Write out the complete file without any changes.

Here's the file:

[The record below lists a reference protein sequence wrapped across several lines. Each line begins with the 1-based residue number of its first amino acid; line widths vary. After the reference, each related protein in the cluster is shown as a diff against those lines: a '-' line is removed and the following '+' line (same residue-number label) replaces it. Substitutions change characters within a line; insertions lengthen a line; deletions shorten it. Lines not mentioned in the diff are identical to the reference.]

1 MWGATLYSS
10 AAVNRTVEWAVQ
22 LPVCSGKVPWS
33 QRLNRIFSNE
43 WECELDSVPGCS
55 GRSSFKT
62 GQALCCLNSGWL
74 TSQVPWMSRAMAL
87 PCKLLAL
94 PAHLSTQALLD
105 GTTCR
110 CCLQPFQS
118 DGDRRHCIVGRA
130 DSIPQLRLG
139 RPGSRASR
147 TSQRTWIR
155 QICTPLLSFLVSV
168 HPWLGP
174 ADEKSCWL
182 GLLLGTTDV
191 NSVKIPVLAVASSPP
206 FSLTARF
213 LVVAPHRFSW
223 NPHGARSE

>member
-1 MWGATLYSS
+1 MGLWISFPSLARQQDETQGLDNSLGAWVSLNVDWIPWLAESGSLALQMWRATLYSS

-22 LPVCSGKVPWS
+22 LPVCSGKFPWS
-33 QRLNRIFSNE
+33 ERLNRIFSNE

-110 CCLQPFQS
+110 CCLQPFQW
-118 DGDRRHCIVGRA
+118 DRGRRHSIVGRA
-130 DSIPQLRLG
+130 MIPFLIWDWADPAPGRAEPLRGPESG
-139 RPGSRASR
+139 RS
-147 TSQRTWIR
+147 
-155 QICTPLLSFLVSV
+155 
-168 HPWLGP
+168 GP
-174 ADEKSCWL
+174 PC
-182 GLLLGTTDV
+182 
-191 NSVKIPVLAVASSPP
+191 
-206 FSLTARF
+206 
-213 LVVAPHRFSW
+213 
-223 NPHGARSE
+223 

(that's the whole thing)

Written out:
[The record below lists a reference protein sequence wrapped across several lines. Each line begins with the 1-based residue number of its first amino acid; line widths vary. After the reference, each related protein in the cluster is shown as a diff against those lines: a '-' line is removed and the following '+' line (same residue-number label) replaces it. Substitutions change characters within a line; insertions lengthen a line; deletions shorten it. Lines not mentioned in the diff are identical to the reference.]

1 MWGATLYSS
10 AAVNRTVEWAVQ
22 LPVCSGKVPWS
33 QRLNRIFSNE
43 WECELDSVPGCS
55 GRSSFKT
62 GQALCCLNSGWL
74 TSQVPWMSRAMAL
87 PCKLLAL
94 PAHLSTQALLD
105 GTTCR
110 CCLQPFQS
118 DGDRRHCIVGRA
130 DSIPQLRLG
139 RPGSRASR
147 TSQRTWIR
155 QICTPLLSFLVSV
168 HPWLGP
174 ADEKSCWL
182 GLLLGTTDV
191 NSVKIPVLAVASSPP
206 FSLTARF
213 LVVAPHRFSW
223 NPHGARSE

>member
-1 MWGATLYSS
+1 MGLWISFPSLARQQDETQGLDNSLGAWVSLNVDWIPWLAESGSLALQMWRATLYSS

-22 LPVCSGKVPWS
+22 LPVCSGKFPWS
-33 QRLNRIFSNE
+33 ERLNRIFSNE

-110 CCLQPFQS
+110 CCLQPFQW
-118 DGDRRHCIVGRA
+118 DRGRRHSIVGRA
-130 DSIPQLRLG
+130 MIPFLIWDWADPAPGRAEPLRGPESG
-139 RPGSRASR
+139 RS
-147 TSQRTWIR
+147 
-155 QICTPLLSFLVSV
+155 
-168 HPWLGP
+168 GP
-174 ADEKSCWL
+174 PC
-182 GLLLGTTDV
+182 
-191 NSVKIPVLAVASSPP
+191 
-206 FSLTARF
+206 
-213 LVVAPHRFSW
+213 
-223 NPHGARSE
+223 